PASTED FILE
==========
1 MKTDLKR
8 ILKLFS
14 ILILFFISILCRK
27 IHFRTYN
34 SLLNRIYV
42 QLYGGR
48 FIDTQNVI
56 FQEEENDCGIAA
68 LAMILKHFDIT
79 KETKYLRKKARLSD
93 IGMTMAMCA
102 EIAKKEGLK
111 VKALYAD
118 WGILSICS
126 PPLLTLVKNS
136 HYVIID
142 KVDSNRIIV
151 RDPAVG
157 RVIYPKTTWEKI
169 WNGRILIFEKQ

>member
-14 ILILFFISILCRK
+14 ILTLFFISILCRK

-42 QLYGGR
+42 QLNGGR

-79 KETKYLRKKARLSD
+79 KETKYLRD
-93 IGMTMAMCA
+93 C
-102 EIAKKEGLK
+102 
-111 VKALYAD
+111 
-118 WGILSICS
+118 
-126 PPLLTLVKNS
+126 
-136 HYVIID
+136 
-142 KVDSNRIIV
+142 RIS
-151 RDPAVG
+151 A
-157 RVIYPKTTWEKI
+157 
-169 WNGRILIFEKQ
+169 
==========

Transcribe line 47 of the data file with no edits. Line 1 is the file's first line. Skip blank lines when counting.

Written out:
+169 